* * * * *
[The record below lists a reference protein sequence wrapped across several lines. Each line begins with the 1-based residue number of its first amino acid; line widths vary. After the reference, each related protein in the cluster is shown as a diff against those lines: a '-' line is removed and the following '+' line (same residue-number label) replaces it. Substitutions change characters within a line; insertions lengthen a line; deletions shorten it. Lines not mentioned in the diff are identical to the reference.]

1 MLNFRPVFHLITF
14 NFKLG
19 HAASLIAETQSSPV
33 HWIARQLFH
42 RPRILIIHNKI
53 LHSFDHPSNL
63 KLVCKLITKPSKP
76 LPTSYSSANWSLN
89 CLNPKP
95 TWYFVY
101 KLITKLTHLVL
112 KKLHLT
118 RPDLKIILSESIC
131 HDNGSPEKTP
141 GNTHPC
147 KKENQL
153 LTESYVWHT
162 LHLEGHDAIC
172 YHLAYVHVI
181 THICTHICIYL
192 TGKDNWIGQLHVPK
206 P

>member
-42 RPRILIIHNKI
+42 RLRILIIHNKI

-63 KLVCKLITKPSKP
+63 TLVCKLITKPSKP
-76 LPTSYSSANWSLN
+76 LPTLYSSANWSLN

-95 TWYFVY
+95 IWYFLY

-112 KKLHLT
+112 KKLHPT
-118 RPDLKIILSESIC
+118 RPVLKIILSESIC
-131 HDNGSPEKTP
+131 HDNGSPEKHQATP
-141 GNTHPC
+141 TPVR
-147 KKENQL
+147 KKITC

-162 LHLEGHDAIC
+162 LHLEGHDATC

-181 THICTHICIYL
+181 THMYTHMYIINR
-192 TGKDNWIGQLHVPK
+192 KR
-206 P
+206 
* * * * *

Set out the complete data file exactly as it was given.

[The record below lists a reference protein sequence wrapped across several lines. Each line begins with the 1-based residue number of its first amino acid; line widths vary. After the reference, each related protein in the cluster is shown as a diff against those lines: a '-' line is removed and the following '+' line (same residue-number label) replaces it. Substitutions change characters within a line; insertions lengthen a line; deletions shorten it. Lines not mentioned in the diff are identical to the reference.]

1 MLNFRPVFHLITF
14 NFKLG
19 HAASLIAETQSSPV
33 HWIARQLFH
42 RPRILIIHNKI
53 LHSFDHPSNL
63 KLVCKLITKPSKP
76 LPTSYSSANWSLN
89 CLNPKP
95 TWYFVY
101 KLITKLTHLVL
112 KKLHLT
118 RPDLKIILSESIC
131 HDNGSPEKTP
141 GNTHPC
147 KKENQL
153 LTESYVWHT
162 LHLEGHDAIC
172 YHLAYVHVI
181 THICTHICIYL
192 TGKDNWIGQLHVPK
206 P

>member
-42 RPRILIIHNKI
+42 RLRILIIHNKI

-63 KLVCKLITKPSKP
+63 TLVCKLITKPSKP
-76 LPTSYSSANWSLN
+76 LPTLYSSANWSLN

-95 TWYFVY
+95 IWYFLY

-112 KKLHLT
+112 KKLHPT
-118 RPDLKIILSESIC
+118 RPVLKIILSESIC
-131 HDNGSPEKTP
+131 HDNGSPEKHQATP
-141 GNTHPC
+141 TPVR
-147 KKENQL
+147 KKITC

-162 LHLEGHDAIC
+162 LHLEGHDATC

-181 THICTHICIYL
+181 THMYTHMYIINR
-192 TGKDNWIGQLHVPK
+192 KR
-206 P
+206 